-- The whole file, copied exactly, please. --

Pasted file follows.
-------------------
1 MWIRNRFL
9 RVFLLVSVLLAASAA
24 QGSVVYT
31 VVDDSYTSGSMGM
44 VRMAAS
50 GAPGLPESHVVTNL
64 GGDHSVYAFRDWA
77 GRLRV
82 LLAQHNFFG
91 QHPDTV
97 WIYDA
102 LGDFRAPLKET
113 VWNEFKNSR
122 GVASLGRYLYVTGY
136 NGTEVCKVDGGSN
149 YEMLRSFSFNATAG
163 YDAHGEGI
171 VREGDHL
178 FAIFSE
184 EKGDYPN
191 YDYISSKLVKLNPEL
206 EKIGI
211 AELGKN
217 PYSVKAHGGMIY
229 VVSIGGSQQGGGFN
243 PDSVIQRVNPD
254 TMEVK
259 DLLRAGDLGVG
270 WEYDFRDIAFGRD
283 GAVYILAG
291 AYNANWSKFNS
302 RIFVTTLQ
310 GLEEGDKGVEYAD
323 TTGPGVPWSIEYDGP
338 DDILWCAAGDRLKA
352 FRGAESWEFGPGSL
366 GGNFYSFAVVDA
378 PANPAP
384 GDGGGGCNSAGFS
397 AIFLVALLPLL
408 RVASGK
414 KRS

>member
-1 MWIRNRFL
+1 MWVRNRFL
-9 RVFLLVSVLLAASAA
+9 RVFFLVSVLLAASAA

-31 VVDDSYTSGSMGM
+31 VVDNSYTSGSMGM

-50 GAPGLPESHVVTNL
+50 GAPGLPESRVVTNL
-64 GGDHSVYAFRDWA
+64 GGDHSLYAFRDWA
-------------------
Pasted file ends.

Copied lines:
1 MWIRNRFL
9 RVFLLVSVLLAASAA
24 QGSVVYT
31 VVDDSYTSGSMGM
44 VRMAAS
50 GAPGLPESHVVTNL
64 GGDHSVYAFRDWA
77 GRLRV
82 LLAQHNFFG
91 QHPDTV
97 WIYDA
102 LGDFRAPLKET
113 VWNEFKNSR
122 GVASLGRYLYVTGY
136 NGTEVCKVDGGSN
149 YEMLRSFSFNATAG
163 YDAHGEGI
171 VREGDHL
178 FAIFSE
184 EKGDYPN
191 YDYISSKLVKLNPEL
206 EKIGI
211 AELGKN
217 PYSVKAHGGMIY
229 VVSIGGSQQGGGFN
243 PDSVIQRVNPD
254 TMEVK
259 DLLRAGDLGVG
270 WEYDFRDIAFGRD
283 GAVYILAG
291 AYNANWSKFNS
302 RIFVTTLQ
310 GLEEGDKGVEYAD
323 TTGPGVPWSIEYDGP
338 DDILWCAAGDRLKA
352 FRGAESWEFGPGSL
366 GGNFYSFAVVDA
378 PANPAP
384 GDGGGGCNSAGFS
397 AIFLVALLPLL
408 RVASGK
414 KRS

>member
-1 MWIRNRFL
+1 MWVRNRFL
-9 RVFLLVSVLLAASAA
+9 RVFFLVSVLLAASAA

-31 VVDDSYTSGSMGM
+31 VVDNSYTSGSMGM

-50 GAPGLPESHVVTNL
+50 GAPGLPESRVVTNL
-64 GGDHSVYAFRDWA
+64 GGDHSLYAFRDWA